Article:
But, a major factor in the momentum is being based in Los Angeles, which is an entertainment town, he says. Since that first 200-person event, Curtis Stone Events has run a pop-up restaurant at Coachella, a VIP booth at Arroyo Seco, multiple food & wine festivals throughout Los Angeles, large corporate seated dinners at movie studios, small private dinners in mansions, cooking challenges in the Curtis Stone test kitchen, and private dining events at Maude and Gwen restaurants.

Have a question for Chef Stone? Tailor your lunch and learn experience by providing questions pre-show! Click here to submit your question.

“We’re in our infancy, but we’ve experienced really rapid growth compared to what we were imagining we could do,” he says. “We thought we’d dip our toes in the water and do an event or two, but we’re now averaging two to three events a week.” 

Through the process of growing, Catersource became an obvious goal for the team. Knowing the value and reach of the conference, the team wants to take center stage to share more of the experience in leveraging a catering business in light of restaurants and what it means to work for a notable brand. “Our clients have high expectations for us wherever we go because of the brand. We’ve had to hit those expectations immediately and I think it serves as a great lesson to others that you should always perform your best with the goal to give more of an experience than expected,” says Stone.

CSE Mastercard A Priceless Table Event with American Airlines at Paramount Pictures

From restaurants to catering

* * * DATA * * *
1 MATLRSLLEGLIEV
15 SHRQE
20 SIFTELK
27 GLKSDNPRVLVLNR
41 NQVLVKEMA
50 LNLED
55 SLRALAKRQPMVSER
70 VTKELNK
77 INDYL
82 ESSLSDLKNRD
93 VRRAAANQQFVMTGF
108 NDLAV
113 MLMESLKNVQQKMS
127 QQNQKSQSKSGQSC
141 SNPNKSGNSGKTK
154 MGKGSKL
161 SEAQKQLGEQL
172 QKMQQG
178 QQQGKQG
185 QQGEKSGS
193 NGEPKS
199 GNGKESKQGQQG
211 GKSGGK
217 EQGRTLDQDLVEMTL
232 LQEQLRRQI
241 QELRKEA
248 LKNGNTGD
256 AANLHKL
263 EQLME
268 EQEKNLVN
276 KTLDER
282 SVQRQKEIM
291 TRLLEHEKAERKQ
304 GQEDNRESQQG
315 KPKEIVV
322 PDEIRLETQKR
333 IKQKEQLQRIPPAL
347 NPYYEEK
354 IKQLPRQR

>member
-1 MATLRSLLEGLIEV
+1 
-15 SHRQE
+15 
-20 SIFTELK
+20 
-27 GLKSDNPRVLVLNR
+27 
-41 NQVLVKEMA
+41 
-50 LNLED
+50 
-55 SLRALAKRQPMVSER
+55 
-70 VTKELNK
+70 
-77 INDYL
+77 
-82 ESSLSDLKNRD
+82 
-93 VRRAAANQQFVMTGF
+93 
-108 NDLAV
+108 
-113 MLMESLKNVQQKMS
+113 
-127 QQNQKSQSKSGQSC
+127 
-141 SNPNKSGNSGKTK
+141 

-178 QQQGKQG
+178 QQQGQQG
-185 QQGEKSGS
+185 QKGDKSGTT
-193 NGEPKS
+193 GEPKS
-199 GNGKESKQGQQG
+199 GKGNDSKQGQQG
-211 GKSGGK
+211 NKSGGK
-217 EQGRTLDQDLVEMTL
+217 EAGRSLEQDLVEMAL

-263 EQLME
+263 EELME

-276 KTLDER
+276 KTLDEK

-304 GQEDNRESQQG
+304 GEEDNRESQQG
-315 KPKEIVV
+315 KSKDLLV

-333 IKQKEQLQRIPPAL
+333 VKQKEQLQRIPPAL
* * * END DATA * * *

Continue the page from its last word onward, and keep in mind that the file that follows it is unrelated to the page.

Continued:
As someone who has been working in kitchens all his adult life, he’s well aware of the hard work required to pull off a perfect event. “We all know that events are notorious for long hours and lots of buildup.”

His advice for other restaurateurs considering adding a catering division? “Don’t be afraid to try it, but you need to be aware that events and restaurants operate very differently. If you don’t realize that, you could be making some mistakes. You must go into it with the ability to adapt as things change in the moment, because you’re feeding 300 people at once instead of 150 throughout six hours. Events are all about problem solving.”

Still, it’s a venture that’s often worth it. “There’s a lot of pressure in the moment, but if you pull it off, it’s incredible. Plus, a catering operation can help cushion revenue on the restaurant side, which certainly doesn’t hurt.”

CSE Dinner with Ben Shewry at Gwen for LA Times Food Bowl Photo by Wonho Frank Lee

Deep bench

Curtis Stone Events operates in the floor above Gwen, in 8,000 square feet where a lot of the prep and development occur. The butcher shop is below, which is helpful in allowing the team to be nimble, as events are designed to include signature elements like butchery, live fire cooking, farm-to-table principles, and elevated service standards.

“We’re not trying to be the most expensive caterer out there, but we certainly want to be the best and to reach anyone looking for a memorable experience with great food and service,” Stone says. “Our clients love having chef-forward food with fine-dining service in their homes and at their parties.”

When asked to describe his events team, he says, “We’re dynamic and flexible, with great quality and high standards. We’re also a really experienced hospitality team and can take on a wide range of events.” He credits events director Morgan Smith and executive event chef Derek Mattern for contributing to CSE’s growing reputation for elevated guest experiences. “They’ll both be with me at Catersource this year, and we’re all looking forward to meeting you, so find us and come say hello,” he says.

Vanessa Lachey (far left) and Curtis Stone (far right) with the cast of Top Chef Junior. Photo courtesy Universal Kids/Chris Hastons

The next generation of chefs